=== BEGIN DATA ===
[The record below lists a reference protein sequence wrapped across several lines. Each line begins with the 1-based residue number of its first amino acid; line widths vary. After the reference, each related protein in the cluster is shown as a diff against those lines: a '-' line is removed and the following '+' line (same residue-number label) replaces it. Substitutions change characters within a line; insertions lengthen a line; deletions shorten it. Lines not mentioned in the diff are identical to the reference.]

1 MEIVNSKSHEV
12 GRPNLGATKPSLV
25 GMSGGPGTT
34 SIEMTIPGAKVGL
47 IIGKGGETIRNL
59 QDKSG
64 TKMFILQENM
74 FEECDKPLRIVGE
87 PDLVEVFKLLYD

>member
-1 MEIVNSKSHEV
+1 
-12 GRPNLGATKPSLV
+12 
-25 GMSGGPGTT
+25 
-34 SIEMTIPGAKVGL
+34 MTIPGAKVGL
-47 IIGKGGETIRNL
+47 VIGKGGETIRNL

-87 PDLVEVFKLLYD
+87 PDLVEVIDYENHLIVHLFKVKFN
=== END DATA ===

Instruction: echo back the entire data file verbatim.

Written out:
[The record below lists a reference protein sequence wrapped across several lines. Each line begins with the 1-based residue number of its first amino acid; line widths vary. After the reference, each related protein in the cluster is shown as a diff against those lines: a '-' line is removed and the following '+' line (same residue-number label) replaces it. Substitutions change characters within a line; insertions lengthen a line; deletions shorten it. Lines not mentioned in the diff are identical to the reference.]

1 MEIVNSKSHEV
12 GRPNLGATKPSLV
25 GMSGGPGTT
34 SIEMTIPGAKVGL
47 IIGKGGETIRNL
59 QDKSG
64 TKMFILQENM
74 FEECDKPLRIVGE
87 PDLVEVFKLLYD

>member
-1 MEIVNSKSHEV
+1 
-12 GRPNLGATKPSLV
+12 
-25 GMSGGPGTT
+25 
-34 SIEMTIPGAKVGL
+34 MTIPGAKVGL
-47 IIGKGGETIRNL
+47 VIGKGGETIRNL

-87 PDLVEVFKLLYD
+87 PDLVEVIDYENHLIVHLFKVKFN